Green Buildings Down with Economy

Originally published by: Construction MagazineDecember 8, 2011

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Presenting an interactive LEED workshop at the Green Build Congress at The Big 5 2011, Mario Seneviratne, a member of the US Green Building Council and MD of Green Technologies, said that the downturn in the construction industry was accompanied by a reduced number of green buildings.

“In 2008, we saw a decline in construction, and hence a decline in green building. Now we are seeing a steady increase, with a number of quality projects.” These include the Sheikh Zayed Desert Learning Centre in Al Ain (see the Site Visit on p26-30 of this issue). Seneviratne noted that there are “now 44 LEED-certified schemes in the UAE.”

Commenting on why the construction industry should go green, Seneviratne said: “By the time we get to 2050, we will consume three time the resources that the earth holds. Our aim is to reduce the consumption to equal, or less than, what the earth is producing.”

Seneviratne emphasised the importance of embracing sustainability at the earliest possible opportunity. “It is important to have done the LEED work at the concept design stage. Unfortunately, most projects think about including green during the construction stage. If you construct a building and then try to make it green, then it will cost a lot – that is why people think green buildings are more costly.”

In reality, green buildings offer lower operating costs, stressed Seneviratne. “Previously people did not care, as the revenue was so high in the boom years. Now the revenue has reduced, so many are looking to build green.” Seneviratne also dispelled some LEED misconceptions.

“People may think LEED just involves ticking the boxes, but every item has an environmental significance.” LEED also adds value to projects. “Everyone wants a label – whether it is a car or any other asset. If a building has a green tag, then it means it has been prequalified,” said Seneviratne.

“Aside from the marketing value, green buildings are truly better buildings. Sheikh Zayed Road contains some of the worst buildings in the world. We need to reduce the carbon footprint.”

Seneviratne also explained the various facets of the LEED rating system: “A good building will be Silver, but if you want to spend more money, you can get a building to Paltinum status. If you are a very good designer or developer, then is what you should be aiming for.”

Al Emadi Engineering GM Wagdy El-Sheikh said: “People are always talking about green buildings, and I have to know about green buildings in my work. At the moment, resources are limited – for instance, I have to bring marble in from Turkey.”

Lacasa Architects & Engineering Consultants principal designer Ihab Nayal said: “I can no longer see the value in ego-related buildings. I now find myself interested in something beneficial – and LEED is one way of doing that. I want to achieve the knowledge to create buildings that are both environment-friendly and beneficial to society.”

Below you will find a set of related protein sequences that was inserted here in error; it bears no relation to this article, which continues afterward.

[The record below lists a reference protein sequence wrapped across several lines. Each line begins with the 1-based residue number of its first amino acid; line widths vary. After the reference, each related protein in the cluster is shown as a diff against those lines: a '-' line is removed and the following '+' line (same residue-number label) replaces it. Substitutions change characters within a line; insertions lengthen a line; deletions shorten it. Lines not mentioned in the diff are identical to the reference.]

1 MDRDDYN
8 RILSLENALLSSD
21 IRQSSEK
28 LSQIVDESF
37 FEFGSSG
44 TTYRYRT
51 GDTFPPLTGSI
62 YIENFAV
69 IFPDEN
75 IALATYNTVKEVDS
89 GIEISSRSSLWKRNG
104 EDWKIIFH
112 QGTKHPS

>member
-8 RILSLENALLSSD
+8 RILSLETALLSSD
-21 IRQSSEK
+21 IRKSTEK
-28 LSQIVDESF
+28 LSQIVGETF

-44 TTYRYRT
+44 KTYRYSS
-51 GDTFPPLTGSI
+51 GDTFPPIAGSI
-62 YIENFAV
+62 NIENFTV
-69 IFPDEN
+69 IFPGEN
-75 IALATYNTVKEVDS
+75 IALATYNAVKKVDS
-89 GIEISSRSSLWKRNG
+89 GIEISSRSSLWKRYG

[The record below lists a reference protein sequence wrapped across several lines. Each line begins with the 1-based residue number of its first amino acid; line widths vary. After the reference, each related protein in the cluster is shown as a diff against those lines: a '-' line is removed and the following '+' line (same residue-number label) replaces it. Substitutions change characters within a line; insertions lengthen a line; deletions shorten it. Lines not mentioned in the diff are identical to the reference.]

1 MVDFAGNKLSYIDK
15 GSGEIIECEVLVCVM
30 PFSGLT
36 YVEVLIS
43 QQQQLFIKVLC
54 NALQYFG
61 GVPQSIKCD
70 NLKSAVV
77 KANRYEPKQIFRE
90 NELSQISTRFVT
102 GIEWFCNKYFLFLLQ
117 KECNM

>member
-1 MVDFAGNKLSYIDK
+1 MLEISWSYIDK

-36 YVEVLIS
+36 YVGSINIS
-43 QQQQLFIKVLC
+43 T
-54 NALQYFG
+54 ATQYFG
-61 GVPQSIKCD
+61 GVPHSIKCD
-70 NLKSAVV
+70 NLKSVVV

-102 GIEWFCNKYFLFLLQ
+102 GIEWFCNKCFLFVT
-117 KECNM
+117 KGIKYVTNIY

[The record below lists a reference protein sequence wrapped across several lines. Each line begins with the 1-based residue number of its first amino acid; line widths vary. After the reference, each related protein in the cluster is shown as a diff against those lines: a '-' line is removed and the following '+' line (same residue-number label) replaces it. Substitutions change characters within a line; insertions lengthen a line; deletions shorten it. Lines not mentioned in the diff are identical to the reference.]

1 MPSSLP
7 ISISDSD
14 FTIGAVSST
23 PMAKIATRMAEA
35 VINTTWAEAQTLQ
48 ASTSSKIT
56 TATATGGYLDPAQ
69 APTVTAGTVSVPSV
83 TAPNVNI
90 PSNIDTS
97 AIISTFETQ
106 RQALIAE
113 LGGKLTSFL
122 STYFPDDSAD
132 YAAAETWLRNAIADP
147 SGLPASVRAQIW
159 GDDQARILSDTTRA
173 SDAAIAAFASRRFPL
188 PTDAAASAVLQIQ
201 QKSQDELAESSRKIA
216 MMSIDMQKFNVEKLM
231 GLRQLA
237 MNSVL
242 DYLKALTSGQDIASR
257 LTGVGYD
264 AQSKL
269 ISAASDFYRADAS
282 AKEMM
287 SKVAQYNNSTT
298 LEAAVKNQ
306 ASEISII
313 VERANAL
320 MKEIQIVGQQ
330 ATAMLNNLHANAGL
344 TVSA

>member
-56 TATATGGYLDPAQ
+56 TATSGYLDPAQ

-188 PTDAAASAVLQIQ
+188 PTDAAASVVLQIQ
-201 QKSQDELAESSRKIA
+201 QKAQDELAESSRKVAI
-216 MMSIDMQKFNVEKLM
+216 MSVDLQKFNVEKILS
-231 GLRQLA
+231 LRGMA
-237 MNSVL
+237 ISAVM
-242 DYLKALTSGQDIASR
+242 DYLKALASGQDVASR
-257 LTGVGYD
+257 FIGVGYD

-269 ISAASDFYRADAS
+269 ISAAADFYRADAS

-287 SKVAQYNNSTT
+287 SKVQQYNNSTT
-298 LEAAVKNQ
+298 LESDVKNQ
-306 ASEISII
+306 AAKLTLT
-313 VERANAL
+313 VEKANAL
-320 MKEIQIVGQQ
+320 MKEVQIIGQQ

One of the highlights at the Green Build Congress was the appearance of architect Adrian Smith. Smith said high-rise living was now a fact of life, with 60% of the world’s population destined to live in cities by 2050. In his keynote address, entitled ‘Sustainable Landmark Buildings’, Smith said: “High density is going to be a part of the present and the future. I think it will get even denser as we move into the 21st century.”

As partner of Adrian Smith + Gordon Gill Architecture (AS+GG), Smith is known for the 828m-high Burj Khalifa and the upcoming 1km-high Kingdom Tower in Jeddah, set to become the tallest building in the world.

As a specialist in high-rise design, Smith noted that tall towers are now a fact of life. With “60m people a year moving into urban areas, there is a great deal of pressure on cities to grow, and to grow vertically. By 2050, it is estimated that 60% of the global population will live in cities.”

Although Smith’s buildings are known for their elegance and sculptural qualities, he stressed that aesthetics should follow on from consideration of sustainability and practicality. “One of the key issues at AS+GG is the premise that form follows performance,” he remarked. “Burj Khalifa contains certain elements that are highly energy-efficient.

"For example, the entrance pavilions have double-wall technology. The office areas have solar shading, and the building also contains solar hot water panels.” He also commented that the tower is one of the first buildings to use a condensation collection system, which collects 20m gallons of water a year for grey water and irrigation.

One of Smith’s most hotly-anticipated projects is Kingdom Tower. The architect stated that construction will start soon on the mega project. He also outlined an upcoming eco-project for a hotel that adjoins the famous Willis Tower (formerly the Sears Tower) in Chicago. Smith emphasised the need to ensure that existing buildings are energy-efficient. “Our immediate aim is to address the existing stock,” he stressed.

In terms of the Kingdom Tower’s contribution to green building, Smith said: “One of the main goals of Kingdom Tower is to attract growth and density. In doing so, the efficiency of all systems is improved. Simply put, it is the opposite of urban sprawl. Within a desert environment, urbanisation is even more important, given the energy and efficiency loss of all systems associated with covering large stretches of land.

"The high-performance exterior wall system also maximises natural lighting, while at the same time reducing solar heat gain. It will feature low-emissivity reflective glass,” revealed Smith.

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